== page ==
July 2019
Volume 60, Issue 9
Free
ARVO Annual Meeting Abstract  |   July 2019
Quantitative visual acuity measurement in young children using tablet-based optokinetic nystagmus videography
Author Affiliations & Notes
  • Monte Mills
    Ophthalmology, Children's Hospital of Philadelphia, Philadelphia, Pennsylvania, United States
    Scheie Eye Institute, University of Pennsylvania, Philadelphia, Pennsylvania, United States
  • Elise Ciner
    Optometry, Salus University, Philadelphia, Pennsylvania, United States
  • Gui-shuang Ying
    Scheie Eye Institute, University of Pennsylvania, Philadelphia, Pennsylvania, United States
  • Ebenezer Daniel
    Scheie Eye Institute, University of Pennsylvania, Philadelphia, Pennsylvania, United States
  • E Revel Martin
    Scheie Eye Institute, University of Pennsylvania, Philadelphia, Pennsylvania, United States
  • Siva Meiyeppen
    Optometry, Salus University, Philadelphia, Pennsylvania, United States
  • Elizabeth DeSouza
    Vifant, LLC, Philadelphia, Pennsylvania, United States
  • Lauren Peirish
    Optometry, Salus University, Philadelphia, Pennsylvania, United States
  • Footnotes
    Commercial Relationships   Monte Mills, Vifant, LLC (P), Vifant, LLC (I), Vifant, LLC (S); Elise Ciner, None; Gui-shuang Ying, None; Ebenezer Daniel, None; E Revel Martin, None; Siva Meiyeppen, None; Elizabeth DeSouza, Vifant LLC (I), Vifant LLC (S); Lauren Peirish, None
  • Footnotes
    Support  NSF SBIR Phase 1 Grant 1746353
Investigative Ophthalmology & Visual Science July 2019, Vol.60, 4416. doi:
  • Views
  • Share
  • Tools
    • Alerts
      ×
      This feature is available to authenticated users only.
      Sign In or Create an Account ×
    • Get Citation

      Monte Mills, Elise Ciner, Gui-shuang Ying, Ebenezer Daniel, E Revel Martin, Siva Meiyeppen, Elizabeth DeSouza, Lauren Peirish; Quantitative visual acuity measurement in young children using tablet-based optokinetic nystagmus videography. Invest. Ophthalmol. Vis. Sci. 2019;60(9):4416.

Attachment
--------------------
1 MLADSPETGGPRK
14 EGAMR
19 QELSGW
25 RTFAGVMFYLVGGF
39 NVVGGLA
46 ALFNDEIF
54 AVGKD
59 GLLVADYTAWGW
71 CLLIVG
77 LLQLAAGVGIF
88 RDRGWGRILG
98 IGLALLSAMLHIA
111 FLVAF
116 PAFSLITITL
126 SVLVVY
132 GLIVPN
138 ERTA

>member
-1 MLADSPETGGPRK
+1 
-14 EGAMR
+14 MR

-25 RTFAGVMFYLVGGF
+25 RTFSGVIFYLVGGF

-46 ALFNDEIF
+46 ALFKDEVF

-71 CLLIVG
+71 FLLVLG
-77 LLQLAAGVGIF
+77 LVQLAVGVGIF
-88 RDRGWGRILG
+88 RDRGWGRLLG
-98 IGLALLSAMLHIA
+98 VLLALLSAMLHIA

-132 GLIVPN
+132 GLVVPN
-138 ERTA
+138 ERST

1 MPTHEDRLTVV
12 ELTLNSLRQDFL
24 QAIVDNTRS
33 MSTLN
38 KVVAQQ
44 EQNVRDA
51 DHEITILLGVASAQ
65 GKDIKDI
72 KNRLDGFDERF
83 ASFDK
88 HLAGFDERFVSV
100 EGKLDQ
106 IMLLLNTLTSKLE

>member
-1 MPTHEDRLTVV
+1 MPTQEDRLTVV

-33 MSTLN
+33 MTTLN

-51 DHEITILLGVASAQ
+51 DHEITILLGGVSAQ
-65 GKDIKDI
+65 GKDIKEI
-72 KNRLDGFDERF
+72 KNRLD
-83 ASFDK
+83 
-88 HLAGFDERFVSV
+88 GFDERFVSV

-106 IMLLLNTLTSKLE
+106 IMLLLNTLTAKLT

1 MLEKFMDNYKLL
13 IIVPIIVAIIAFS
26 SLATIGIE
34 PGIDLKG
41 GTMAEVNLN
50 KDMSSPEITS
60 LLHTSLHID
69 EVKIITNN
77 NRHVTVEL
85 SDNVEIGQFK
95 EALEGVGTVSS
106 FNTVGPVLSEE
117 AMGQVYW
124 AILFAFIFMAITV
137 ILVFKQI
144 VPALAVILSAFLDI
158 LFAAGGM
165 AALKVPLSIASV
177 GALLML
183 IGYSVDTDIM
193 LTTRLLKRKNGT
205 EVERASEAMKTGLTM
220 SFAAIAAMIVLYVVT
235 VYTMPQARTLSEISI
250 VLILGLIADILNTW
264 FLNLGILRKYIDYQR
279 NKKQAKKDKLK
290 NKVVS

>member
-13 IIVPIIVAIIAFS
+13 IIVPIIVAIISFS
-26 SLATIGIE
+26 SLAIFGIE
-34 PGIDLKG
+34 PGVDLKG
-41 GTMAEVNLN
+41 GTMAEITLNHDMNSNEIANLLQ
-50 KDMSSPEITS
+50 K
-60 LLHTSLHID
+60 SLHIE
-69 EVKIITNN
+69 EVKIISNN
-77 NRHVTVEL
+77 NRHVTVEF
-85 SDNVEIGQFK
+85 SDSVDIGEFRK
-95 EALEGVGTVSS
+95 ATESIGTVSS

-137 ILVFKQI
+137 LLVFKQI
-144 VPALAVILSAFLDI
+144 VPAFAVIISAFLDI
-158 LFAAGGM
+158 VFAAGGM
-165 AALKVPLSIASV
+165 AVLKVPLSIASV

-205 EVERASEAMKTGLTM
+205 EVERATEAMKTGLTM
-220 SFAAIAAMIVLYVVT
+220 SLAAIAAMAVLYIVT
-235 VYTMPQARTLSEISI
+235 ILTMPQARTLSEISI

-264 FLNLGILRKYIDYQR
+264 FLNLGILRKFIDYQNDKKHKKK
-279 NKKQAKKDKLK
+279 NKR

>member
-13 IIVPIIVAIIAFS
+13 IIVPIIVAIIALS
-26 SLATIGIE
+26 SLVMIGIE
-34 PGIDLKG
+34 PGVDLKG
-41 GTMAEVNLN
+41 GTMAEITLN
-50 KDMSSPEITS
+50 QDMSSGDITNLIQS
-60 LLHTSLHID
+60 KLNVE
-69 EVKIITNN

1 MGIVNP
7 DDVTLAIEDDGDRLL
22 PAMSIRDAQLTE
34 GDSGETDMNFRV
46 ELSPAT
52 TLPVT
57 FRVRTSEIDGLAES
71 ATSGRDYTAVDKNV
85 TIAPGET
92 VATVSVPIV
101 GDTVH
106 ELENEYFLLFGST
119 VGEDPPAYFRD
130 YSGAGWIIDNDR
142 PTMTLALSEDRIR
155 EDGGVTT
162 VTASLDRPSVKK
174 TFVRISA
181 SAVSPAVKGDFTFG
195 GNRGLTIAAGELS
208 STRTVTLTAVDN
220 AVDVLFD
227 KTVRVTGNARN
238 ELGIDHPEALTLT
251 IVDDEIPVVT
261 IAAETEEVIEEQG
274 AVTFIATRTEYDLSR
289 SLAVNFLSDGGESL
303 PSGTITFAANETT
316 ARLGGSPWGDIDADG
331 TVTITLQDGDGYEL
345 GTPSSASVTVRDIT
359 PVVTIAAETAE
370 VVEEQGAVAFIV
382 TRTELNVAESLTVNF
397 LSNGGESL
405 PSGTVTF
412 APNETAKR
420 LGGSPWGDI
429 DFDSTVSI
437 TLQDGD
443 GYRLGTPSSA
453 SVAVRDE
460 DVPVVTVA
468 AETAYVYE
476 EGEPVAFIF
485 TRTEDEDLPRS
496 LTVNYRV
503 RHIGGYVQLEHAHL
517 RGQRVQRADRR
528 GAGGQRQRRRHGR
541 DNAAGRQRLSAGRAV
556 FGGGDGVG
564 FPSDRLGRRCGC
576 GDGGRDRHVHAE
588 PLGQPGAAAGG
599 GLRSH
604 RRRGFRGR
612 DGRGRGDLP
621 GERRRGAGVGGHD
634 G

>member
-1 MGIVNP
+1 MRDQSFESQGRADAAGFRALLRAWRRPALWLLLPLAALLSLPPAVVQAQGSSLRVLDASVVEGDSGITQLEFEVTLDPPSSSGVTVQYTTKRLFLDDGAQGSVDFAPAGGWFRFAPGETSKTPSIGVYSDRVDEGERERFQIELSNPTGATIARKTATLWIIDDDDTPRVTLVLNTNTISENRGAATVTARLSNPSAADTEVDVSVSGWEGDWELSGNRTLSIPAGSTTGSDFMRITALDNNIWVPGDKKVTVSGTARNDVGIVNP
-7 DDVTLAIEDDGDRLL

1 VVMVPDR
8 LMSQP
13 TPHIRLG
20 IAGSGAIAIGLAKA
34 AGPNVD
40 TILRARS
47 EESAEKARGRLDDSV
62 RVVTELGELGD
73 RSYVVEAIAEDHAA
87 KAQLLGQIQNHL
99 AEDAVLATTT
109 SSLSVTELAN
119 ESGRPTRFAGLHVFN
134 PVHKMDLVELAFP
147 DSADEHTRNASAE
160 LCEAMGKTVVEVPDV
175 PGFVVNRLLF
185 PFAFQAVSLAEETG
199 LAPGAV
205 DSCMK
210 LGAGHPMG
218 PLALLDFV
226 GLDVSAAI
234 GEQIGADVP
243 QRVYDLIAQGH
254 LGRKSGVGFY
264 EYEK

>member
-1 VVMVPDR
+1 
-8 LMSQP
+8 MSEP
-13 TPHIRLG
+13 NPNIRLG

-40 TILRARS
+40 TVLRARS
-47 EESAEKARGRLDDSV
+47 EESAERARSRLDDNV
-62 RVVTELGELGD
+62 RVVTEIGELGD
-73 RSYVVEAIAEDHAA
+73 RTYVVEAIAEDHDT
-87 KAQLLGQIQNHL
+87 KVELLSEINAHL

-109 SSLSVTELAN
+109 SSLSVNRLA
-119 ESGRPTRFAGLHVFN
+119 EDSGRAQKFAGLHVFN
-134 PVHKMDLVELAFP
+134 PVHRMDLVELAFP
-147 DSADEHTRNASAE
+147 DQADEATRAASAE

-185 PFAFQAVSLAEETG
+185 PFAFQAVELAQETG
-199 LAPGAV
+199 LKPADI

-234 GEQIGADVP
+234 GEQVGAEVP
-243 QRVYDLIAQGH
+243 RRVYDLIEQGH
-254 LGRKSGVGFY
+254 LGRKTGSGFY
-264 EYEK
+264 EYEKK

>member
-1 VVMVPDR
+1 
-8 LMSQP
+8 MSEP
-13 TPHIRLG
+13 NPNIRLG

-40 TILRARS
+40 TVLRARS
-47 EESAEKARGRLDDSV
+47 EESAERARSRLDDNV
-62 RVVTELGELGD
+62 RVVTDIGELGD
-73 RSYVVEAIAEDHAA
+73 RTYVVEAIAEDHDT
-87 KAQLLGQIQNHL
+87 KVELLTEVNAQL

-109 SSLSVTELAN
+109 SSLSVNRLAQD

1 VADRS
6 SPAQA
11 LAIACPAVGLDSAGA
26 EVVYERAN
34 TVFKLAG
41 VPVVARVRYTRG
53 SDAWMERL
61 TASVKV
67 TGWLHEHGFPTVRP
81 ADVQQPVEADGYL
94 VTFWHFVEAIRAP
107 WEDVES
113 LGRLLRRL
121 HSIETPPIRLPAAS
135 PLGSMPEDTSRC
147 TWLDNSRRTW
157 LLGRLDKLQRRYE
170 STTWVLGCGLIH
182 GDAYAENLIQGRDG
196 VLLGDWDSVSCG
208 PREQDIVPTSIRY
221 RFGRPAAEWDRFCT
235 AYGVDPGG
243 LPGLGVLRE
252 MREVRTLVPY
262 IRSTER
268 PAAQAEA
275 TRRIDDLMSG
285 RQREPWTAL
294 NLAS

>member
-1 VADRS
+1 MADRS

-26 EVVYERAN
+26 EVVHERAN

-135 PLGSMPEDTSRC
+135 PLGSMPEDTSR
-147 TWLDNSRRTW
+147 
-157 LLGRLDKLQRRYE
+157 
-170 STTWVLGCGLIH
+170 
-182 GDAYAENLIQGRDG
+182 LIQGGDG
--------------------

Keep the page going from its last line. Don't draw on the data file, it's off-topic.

Download citation file:


      © ARVO (1962-2015); The Authors (2016-present)

      ×
  • Supplements
Abstract

Purpose : Quantitative measurement of visual acuity in young children can be challenging, but is important for detecting early childhood vision abnormalities. Optokinetic nystagmus (OKN) is present in very young children. The purpose of this pilot study is to demonstrate the feasibility of a custom software app (Vifant OKN) using a consumer-grade tablet computer for quantitative assessment of resolution acuity by OKN in young children.

Methods : Nine children with normal eye exams and normal visual development, from 9 to 40 months of age (mean 17.6 months), were tested with the Vifant OKN app binocularly and then monocularly. The visual target consisted of black and white gratings varying in 5 increments from 0.2 - 2.4 cycles per degree (CPD), at a rate of 10 degrees per second at 44 cm. The gratings were presented for 3 seconds each, sequentially from lowest to highest frequency with a short animation presented between each increment to help maintain attention.
Trained video image readers graded videos taken from each testing period, counting the number of pursuit and saccadic eye movements, blinks, head movements and inattention.

Results : All 9 subjects demonstrated gradable binocular and monocular eye movements. Eight of 9 subjects binocularly and 5 of 9 monocularly demonstrated pursuit and saccadic movements at the highest frequency measured (2.4 CPD). Blinks and head movements were similar in binocular and monocular tests and did not interfere with detection of saccadic or pursuit movements. Inattention was more frequent with monocular testing.

Conclusions : Quantitative measurement of resolution visual acuity in young children with OKN response is feasible using a consumer-grade tablet computer and a custom app (Vifant OKN), with trained graders interpretation of video recordings of eye movements. OKN responses are detected with 3 second intervals of kinetic gratings under both binocular and monocular conditions. Inattention was more frequent with monocular testing, and maximal resolution was better with binocular testing.
Incorporation of automated eye tracking may allow automated, real-time visual acuity measurement in pre-verbal and verbal young children.

This abstract was presented at the 2019 ARVO Annual Meeting, held in Vancouver, Canada, April 28 - May 2, 2019.

×
×

This PDF is available to Subscribers Only

Sign in or purchase a subscription to access this content. ×

You must be signed into an individual account to use this feature.

×